While the gravity of the climate crisis continues to escalate, low-income countries lack the necessary financial resources to implement effective climate action and pursue their human development goals. For the first time in a generation, the number of people living in extreme poverty is increasing. What’s more, low-income countries bear the brunt of the adverse impacts of climate change, when they are the ones least responsible for causing it. These countries urgently require financial support to build resilience, lift their populations out of poverty and fund the energy transition.
The current global financial system, operating on outdated and unfair rules, is failing to address the magnitude of the current ecological and social crises. Without adequate financial support, low-income countries will struggle to implement climate solutions, leaving them more exposed to the adverse impacts of climate change and undermining the world’s ability to limit global warming to safe levels.
World governments must take decisive action to upgrade the global financial system and support low-income countries to tackle climate change and rising poverty.
This includes cancelling low-income countries’ debt, reforming the governance of international institutions like the IMF and the WB, using mechanisms like SDRs and taxes to boost finance, and increasing international cooperation. By doing so, global financial institutions can provide the necessary resources for low-income countries to play their part in tackling the climate crisis, protect vulnerable communities, and safeguard the planet for future generations.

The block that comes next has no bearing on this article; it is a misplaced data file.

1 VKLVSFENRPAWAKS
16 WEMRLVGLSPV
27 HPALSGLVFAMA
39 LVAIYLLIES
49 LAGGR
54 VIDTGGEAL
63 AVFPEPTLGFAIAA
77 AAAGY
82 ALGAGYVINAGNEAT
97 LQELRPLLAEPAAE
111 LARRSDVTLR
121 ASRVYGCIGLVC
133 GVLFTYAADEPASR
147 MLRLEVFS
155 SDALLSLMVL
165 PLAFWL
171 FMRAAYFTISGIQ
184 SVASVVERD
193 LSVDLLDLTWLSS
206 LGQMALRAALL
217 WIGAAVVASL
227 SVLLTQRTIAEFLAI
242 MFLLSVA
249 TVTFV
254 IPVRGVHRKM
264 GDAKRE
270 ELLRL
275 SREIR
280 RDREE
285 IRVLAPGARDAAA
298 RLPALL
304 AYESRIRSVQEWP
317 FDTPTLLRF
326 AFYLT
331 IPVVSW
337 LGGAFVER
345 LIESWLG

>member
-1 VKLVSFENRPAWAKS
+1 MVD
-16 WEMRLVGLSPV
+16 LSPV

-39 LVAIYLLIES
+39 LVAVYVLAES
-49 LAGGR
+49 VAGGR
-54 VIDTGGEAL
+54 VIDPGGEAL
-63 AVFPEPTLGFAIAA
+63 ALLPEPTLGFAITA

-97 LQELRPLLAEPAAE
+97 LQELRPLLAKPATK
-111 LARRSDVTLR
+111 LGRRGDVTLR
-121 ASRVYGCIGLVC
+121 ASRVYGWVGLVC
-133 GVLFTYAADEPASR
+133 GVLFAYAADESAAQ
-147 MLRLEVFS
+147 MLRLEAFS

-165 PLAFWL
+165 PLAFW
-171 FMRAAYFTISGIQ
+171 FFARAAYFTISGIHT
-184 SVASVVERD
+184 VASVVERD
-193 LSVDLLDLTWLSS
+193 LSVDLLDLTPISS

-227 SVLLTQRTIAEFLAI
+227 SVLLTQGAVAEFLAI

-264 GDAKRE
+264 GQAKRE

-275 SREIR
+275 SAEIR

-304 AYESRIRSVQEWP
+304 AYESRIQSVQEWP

Unlocking trillions of dollars in financing is crucial to enable poorer countries to transition to clean energy sources, adapt to the changing climate and build resilience to shocks. Freeing up financial resources can also support poverty elimination, promote education, healthcare and reduce inequality.
Earth4All identifies five extraordinary turnarounds: ending poverty, addressing inequality, reaching gender equity, transitioning to clean energy and making food systems healthy for people and the planet. These turnarounds are the minimum requirements for our societies to build economies that support wellbeing for all and protect the environment.
Yet they can only be fully realised with the necessary transformative change in the financial system so that it is designed for people, planet and prosperity.